chemical properties – Hydrogen symbol, electronic configuration, density



Hydrogen is the lightest and most abundant chemical element.The most common isotope of hydrogen is protium with a single proton and no neutrons. In 1671, Robert Boyle discovered and described the reaction between iron filings and dilute acids, which results in the production of hydrogen gas. In 1766, Henry Cavendish was the first to recognize hydrogen gas as a discrete substance, by identifying the gas from a metal-acid reaction as “phlogiston”, meaning “flammable air” and further finding in 1781 that the gas produces water when burned. He is usually given credit for its discovery as an element. In 1783, Antoine Lavoisier gave the element the name hydrogen when he and Laplace reproduced Cavendish’s finding that water is produced when hydrogen is burned. Large quantities of hydrogen are needed in the petroleum and chemical industries. The largest application of hydrogen is for the processing of fossil fuels, and in the production of ammonia. It is used as a hydrogenating agent, particularly in increasing the level of saturation of unsaturated fats and oils, and in the production of methanol. It is similarly the source of hydrogen in the manufacture of hydrochloric acid. It is also used as a reducing agent of metallic ores. It is commonly used in power stations, as a coolant in generators, due to its specific heat capacity being considerably higher than any other gas.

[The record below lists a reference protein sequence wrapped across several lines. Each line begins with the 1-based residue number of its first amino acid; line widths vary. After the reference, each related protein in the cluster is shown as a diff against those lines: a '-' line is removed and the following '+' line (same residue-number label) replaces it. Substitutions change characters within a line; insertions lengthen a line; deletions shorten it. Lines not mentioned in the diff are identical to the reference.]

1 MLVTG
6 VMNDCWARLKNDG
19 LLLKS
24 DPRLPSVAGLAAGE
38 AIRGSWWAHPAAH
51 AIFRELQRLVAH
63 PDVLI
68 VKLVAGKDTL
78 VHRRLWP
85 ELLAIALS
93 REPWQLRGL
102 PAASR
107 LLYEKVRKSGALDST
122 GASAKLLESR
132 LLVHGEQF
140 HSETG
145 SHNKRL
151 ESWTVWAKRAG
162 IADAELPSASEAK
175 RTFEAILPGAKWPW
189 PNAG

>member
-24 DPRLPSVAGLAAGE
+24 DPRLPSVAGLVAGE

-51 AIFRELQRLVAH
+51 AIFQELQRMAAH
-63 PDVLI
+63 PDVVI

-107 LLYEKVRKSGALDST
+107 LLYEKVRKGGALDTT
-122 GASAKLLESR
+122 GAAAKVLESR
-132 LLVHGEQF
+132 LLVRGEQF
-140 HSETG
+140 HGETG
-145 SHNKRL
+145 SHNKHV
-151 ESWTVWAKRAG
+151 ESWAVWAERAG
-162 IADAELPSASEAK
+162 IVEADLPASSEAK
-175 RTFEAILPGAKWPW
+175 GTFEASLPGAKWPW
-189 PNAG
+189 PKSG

Chemical Properties.

Appearance Colorless Gas
Atomic Number 1
Atomic Weight 1.00794 g/mol
Block S
Boiling Point −252.87 °C
CAS Number 1333-74-0
Class 2.1
Crystal Structure Hexagonal
Density 0.899 g/cm3
EINECS Number 215-605-7
Electron Configuration 1s1
Group 1
Ionization Energy 1312 kJ/mol
Melting Point −259.14 °C
NFPA 704 H-0,F-4,R-0,C-NA
Oxidation State 1,-1
Period 1
RTECS Number MW8900000
Solubility 0.00017 g/100 ml
Symbol H


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